The Networked Young Citizen
Fig. 1. The Networked Young Citizen. Courtesy of Routledge, 2014.

Routledge published a book titled "The Networked Young Citizen: Social Media, Political Participation and Civic Engagement" edited by Brian D. Loader, Ariadne Vromen and Michael Xenos.

Publication Data

Loader, Brian D.; Vromen, Ariadne; Xenos, Michael (Eds.). The Networked Young Citizen: Social Media, Political Participation and Civic Engagement. Routledge, 2014. ISBN: 978-1-13-801999-7.


The future engagement of young citizens from a wide range of socio-economic, ethnic and cultural backgrounds in democratic politics remains a crucial concern for academics, policy-makers, civics teachers and youth workers around the world. At a time when the negative relationship between socio-economic inequality and levels of political participation is compounded by high youth unemployment or precarious employment in many countries, it is not surprising that new social media communications may be seen as a means to re-engage young citizens. This edited collection explores the influence of social media, such as YouTube, Facebook, and Twitter, upon the participatory culture of young citizens.

This collection, comprising contributions from a number of leading international scholars in this field, examines such themes as the possible effects of social media use upon patterns of political socialization; the potential of social media to ameliorate young people’s political inequality; the role of social media communications for enhancing the civic education curriculum; and evidence for social media manifesting new forms of political engagement and participation by young citizens. These issues are considered from a number of theoretical and methodological approaches but all attempt to move beyond simplistic notions of young people as an undifferentiated category of ‘the internet generation’.

Table of Contents

1. Introduction: The Networked Young Citizen: Social Media, Political Participation and Civic Engagement by Brian D. Loader, Ariadne Vromen and Michael Xenos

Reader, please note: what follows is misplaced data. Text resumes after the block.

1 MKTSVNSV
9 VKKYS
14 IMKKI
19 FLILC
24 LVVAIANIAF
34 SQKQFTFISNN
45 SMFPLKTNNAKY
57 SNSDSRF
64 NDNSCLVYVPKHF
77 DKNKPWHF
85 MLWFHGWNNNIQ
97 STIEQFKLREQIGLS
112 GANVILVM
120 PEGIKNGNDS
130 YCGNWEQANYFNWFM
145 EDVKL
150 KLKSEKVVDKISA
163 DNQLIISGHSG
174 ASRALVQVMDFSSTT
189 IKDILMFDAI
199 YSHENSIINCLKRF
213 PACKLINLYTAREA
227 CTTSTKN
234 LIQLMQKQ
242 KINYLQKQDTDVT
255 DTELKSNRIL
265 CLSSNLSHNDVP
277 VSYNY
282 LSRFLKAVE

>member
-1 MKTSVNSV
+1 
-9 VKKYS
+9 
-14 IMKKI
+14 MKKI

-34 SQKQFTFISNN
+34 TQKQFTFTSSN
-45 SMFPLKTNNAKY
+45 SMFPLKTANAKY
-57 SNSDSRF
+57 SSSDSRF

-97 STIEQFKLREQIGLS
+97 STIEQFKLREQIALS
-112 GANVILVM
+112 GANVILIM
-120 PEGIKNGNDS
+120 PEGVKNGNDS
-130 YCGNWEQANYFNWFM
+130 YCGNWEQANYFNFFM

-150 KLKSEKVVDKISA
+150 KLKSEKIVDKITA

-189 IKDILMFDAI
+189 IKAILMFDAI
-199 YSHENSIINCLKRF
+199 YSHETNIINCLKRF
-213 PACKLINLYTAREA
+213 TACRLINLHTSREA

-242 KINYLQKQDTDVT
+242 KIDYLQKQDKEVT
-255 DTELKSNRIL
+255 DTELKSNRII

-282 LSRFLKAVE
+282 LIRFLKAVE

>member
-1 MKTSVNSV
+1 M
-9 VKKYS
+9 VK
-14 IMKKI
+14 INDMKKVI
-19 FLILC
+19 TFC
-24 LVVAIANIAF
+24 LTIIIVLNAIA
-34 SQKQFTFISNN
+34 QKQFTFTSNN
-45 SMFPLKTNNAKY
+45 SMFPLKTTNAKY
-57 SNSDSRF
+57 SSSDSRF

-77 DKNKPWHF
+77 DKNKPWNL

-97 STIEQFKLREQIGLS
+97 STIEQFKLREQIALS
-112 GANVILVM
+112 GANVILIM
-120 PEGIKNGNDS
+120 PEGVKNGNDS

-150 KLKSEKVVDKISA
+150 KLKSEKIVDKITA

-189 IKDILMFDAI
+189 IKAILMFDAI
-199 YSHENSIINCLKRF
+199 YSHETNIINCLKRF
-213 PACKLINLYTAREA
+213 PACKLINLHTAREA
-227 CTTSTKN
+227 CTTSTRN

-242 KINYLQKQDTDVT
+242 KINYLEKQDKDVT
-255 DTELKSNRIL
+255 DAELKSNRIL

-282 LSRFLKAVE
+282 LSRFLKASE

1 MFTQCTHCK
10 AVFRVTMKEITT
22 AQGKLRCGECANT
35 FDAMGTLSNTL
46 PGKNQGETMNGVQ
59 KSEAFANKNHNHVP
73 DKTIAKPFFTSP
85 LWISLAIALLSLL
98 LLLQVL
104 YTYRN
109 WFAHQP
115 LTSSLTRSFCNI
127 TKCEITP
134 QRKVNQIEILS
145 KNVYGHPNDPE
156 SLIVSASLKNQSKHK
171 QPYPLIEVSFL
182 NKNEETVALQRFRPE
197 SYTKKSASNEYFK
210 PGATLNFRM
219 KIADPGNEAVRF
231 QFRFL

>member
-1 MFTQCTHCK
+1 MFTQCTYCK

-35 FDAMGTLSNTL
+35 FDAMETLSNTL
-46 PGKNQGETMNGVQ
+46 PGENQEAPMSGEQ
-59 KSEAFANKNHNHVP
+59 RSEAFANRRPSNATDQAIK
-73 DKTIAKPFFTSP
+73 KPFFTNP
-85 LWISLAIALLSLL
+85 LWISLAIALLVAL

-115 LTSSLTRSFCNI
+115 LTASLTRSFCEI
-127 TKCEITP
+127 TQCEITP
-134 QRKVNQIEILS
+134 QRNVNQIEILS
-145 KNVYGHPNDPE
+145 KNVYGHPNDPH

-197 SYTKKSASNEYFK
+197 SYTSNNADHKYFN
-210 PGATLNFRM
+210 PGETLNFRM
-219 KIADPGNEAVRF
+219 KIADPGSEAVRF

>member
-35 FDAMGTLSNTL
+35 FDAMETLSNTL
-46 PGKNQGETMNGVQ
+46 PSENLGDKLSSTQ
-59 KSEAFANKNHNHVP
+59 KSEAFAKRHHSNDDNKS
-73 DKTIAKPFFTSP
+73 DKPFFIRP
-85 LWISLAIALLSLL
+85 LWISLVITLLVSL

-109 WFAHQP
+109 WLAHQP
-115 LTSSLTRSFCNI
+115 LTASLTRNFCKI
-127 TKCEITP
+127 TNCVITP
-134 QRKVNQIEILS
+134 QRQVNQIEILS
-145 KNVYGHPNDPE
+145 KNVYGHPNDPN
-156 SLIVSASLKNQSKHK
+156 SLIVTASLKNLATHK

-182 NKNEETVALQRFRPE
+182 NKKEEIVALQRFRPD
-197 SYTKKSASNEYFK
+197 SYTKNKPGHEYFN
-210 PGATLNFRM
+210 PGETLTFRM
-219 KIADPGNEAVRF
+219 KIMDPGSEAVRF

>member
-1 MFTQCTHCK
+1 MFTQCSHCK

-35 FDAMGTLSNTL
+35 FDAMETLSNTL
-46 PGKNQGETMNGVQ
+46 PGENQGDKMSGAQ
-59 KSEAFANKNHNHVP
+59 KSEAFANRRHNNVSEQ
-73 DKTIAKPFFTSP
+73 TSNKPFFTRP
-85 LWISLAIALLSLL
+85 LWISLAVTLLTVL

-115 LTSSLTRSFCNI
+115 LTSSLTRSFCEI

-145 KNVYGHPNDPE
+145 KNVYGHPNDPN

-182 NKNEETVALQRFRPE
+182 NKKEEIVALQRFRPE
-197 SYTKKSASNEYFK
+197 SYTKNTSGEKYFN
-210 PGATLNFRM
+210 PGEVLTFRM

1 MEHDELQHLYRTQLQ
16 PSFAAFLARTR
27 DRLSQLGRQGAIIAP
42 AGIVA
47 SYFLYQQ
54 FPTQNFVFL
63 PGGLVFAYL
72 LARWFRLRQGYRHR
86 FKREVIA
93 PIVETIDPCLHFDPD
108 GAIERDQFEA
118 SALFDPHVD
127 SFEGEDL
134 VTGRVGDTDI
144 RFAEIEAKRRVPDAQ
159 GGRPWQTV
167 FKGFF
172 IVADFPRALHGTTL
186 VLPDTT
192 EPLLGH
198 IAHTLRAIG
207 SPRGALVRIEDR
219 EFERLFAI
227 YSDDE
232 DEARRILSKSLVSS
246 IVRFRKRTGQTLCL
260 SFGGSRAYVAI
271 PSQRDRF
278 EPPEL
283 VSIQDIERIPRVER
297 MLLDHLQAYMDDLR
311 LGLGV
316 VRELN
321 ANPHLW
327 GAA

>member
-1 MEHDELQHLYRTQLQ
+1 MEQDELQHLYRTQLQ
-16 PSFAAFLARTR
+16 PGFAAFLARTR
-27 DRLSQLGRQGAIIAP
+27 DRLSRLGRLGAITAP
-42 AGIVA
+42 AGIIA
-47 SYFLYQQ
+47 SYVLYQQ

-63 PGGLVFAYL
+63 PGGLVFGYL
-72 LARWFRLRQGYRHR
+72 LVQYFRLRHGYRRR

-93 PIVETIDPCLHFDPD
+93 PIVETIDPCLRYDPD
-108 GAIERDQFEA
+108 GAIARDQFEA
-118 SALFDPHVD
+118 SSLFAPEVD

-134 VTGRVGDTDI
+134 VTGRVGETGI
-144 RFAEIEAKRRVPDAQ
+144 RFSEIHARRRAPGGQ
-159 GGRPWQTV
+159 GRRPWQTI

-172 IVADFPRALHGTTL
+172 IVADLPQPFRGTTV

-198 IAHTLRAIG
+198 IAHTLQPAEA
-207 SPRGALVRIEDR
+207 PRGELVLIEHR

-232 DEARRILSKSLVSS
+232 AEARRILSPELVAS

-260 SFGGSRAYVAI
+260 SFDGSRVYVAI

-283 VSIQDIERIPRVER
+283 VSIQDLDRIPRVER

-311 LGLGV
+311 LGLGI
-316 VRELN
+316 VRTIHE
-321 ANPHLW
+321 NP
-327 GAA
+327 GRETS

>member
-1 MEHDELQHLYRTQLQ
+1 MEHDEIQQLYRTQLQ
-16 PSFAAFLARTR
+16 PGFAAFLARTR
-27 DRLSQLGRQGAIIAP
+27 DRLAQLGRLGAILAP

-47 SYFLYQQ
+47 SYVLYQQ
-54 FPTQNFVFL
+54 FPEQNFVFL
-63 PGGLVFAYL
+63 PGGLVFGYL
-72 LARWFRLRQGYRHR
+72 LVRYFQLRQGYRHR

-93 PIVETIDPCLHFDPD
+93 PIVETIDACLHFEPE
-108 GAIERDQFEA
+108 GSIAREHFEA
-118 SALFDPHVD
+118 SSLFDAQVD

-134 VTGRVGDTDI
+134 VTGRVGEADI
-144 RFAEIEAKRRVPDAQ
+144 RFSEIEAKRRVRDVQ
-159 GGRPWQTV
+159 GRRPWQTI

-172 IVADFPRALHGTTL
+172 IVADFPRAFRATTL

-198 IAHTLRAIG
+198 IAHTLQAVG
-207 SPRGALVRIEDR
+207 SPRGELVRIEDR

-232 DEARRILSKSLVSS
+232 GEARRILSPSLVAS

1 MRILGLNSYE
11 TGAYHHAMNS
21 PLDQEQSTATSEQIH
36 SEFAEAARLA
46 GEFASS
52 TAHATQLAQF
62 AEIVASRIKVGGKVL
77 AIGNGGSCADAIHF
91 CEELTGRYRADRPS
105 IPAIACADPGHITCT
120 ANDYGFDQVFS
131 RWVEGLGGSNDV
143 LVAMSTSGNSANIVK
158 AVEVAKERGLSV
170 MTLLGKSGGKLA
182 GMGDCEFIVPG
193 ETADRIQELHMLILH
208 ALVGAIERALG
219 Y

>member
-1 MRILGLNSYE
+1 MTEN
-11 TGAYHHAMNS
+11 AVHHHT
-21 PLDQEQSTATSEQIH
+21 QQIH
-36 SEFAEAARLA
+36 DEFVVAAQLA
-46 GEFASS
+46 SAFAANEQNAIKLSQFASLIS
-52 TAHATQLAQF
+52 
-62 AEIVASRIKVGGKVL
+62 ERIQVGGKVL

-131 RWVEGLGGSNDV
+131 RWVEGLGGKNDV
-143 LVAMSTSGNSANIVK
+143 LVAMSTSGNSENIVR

Part I: Political Culture, Socialization and Social Media Adoption
2. The Great Equalizer? Patterns of Social Media Use and Youth Political Engagement by Michael Xenos, Ariadne Vromen and Brian D. Loader
3. Spaces for Public Orientation? Longitudinal Effects of Internet Use in Adolescence by Mats Ekström, Tobias Olsson, and Adam Shehata
4. Political Influence across Generations: Partisanship and Candidate Evaluations in the 2008 election by Emily Vraga, Leticia Bode, Jung Hwan Yang, Stephanie Edgerly, Kjerstin Thorson, Chris Wells, and Dhavan V. Shah
5. Young citizens and the fine art of disengaging online by Kjerstin Thorson
Part II: Civics and Citizenship Education
6. Australian reflections on learning to be citizens in and with the social web by Suzanne Mellor
7. Perceptions of students and teachers in England about how social media are used (and how they could be used) in schools and elsewhere by Ian Davies and Edda Sant
Part III: Agency, Mobilization and the Voice of the Young Citizen
8. "The Outraged Young": Young Europeans, Civic Engagement and the Social Media in a Time of Crisis by James Sloam
9. The Contribution of Websites and Blogs to the Students’ Protest Communication Tactics during the 2010 UK University Occupations by Yannis Theocharis

About the Authors

Brian D. Loader is Associate-Director of the Science and Technology Studies Unit (SATSU) based at the University of York, UK. His academic interests are focussed around the emergence of new information and communications technologies (ICTs), such as the Internet, and the social, political and economic factors shaping their development and diffusion, and their implications for social, economic, governmental and cultural change. He is General Editor of the international journal Information, Communication and Society and has published extensively in this field.Recent books include Cyberprotest:New Media, Citizens and Social Movements, (Routledge, 2004); Young Citizens in the Digital Age (Routledge, 2007); Digital Welfare for the Third Age (Routledge, 2008).

Ariadne Vromen is Associate Professor in the Department of Government and International Relations at the University of Sydney, in Australia. She has ongoing research interests in political participation, including on young people, politics and the internet.

Michael A. Xenos is Associate Professor of Communication Science at the University of Wisconsin-Madison, USA. His research focuses on how the context and content of political communication influences the quality of democratic deliberation, public opinion, and civic engagement.

To order the book online visit the Routledge website.